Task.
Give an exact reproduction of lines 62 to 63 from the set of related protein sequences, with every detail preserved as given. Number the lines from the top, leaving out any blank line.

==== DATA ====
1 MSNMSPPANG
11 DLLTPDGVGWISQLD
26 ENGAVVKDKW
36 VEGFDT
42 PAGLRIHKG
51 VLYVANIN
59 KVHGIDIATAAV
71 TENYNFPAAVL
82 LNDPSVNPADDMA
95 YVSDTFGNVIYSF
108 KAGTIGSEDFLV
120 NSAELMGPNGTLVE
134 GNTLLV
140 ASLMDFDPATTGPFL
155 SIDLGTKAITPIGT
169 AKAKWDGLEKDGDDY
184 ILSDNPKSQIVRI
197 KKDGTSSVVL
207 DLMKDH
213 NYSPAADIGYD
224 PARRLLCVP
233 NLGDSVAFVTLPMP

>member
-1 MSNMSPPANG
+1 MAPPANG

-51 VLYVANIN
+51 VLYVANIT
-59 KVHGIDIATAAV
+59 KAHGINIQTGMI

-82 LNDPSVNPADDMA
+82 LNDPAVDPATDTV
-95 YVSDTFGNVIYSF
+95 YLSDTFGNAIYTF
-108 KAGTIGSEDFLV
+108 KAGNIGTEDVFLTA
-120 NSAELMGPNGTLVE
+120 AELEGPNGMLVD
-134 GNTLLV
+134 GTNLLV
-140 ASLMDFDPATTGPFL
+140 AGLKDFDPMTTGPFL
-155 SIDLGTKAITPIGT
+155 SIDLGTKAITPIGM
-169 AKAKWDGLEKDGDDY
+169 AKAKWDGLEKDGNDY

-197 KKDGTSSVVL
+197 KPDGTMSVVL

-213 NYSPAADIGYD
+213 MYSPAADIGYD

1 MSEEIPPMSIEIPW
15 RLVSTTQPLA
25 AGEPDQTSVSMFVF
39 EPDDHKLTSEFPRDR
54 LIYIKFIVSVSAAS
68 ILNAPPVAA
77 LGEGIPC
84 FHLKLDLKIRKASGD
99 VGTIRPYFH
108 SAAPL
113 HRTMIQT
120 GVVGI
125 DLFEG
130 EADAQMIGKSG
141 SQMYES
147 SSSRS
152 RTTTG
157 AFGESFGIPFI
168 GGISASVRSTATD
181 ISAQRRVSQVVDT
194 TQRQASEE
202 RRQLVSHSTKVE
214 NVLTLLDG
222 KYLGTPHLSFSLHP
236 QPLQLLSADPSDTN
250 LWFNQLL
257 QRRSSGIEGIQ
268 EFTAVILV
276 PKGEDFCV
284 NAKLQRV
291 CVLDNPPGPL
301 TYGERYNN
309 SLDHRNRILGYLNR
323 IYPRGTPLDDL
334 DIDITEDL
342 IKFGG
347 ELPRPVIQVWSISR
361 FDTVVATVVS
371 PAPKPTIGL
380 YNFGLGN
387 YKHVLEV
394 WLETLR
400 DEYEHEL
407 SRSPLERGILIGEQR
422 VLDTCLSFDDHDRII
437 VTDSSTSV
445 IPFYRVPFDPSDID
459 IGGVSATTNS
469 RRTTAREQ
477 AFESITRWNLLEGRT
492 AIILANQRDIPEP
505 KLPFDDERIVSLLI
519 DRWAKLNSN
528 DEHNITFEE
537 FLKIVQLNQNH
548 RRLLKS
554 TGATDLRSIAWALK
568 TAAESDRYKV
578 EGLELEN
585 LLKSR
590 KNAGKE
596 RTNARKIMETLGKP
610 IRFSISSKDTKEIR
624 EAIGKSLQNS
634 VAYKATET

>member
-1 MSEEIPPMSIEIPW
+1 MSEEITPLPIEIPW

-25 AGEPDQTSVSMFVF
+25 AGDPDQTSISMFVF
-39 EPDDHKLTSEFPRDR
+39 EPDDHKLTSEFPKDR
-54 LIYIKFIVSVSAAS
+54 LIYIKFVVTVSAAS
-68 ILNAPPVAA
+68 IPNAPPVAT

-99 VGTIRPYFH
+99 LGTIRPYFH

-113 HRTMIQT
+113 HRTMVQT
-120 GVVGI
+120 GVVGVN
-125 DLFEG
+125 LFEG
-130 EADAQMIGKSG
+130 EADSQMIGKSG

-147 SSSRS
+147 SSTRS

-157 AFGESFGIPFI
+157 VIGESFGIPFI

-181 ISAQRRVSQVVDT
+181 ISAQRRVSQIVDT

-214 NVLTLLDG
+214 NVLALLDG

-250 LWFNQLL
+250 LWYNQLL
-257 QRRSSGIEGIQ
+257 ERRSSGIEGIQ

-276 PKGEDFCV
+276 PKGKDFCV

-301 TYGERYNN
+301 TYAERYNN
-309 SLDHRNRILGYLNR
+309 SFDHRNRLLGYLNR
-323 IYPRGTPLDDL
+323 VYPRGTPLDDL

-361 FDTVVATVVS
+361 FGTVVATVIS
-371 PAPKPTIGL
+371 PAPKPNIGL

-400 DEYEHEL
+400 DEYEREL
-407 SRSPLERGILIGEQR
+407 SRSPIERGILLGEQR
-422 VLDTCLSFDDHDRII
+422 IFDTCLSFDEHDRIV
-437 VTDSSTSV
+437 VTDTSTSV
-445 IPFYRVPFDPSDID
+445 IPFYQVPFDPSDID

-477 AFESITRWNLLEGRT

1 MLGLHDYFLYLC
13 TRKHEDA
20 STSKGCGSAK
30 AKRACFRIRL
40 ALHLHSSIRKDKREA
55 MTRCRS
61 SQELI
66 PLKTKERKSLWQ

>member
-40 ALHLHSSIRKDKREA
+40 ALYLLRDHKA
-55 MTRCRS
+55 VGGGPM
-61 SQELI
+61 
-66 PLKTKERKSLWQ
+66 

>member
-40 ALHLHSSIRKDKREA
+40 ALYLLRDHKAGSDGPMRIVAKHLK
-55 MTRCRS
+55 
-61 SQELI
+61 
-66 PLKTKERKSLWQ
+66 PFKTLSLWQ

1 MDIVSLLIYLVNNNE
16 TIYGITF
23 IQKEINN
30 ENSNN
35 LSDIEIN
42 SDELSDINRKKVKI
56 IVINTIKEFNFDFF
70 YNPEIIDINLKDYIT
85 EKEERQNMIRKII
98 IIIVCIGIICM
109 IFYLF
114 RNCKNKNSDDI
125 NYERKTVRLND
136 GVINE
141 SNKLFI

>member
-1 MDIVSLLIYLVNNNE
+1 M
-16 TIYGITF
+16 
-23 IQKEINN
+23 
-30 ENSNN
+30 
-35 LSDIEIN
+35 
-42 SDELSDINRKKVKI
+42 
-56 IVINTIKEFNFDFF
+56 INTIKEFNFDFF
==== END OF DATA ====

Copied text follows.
125 DLFEG
130 EADAQMIGKSG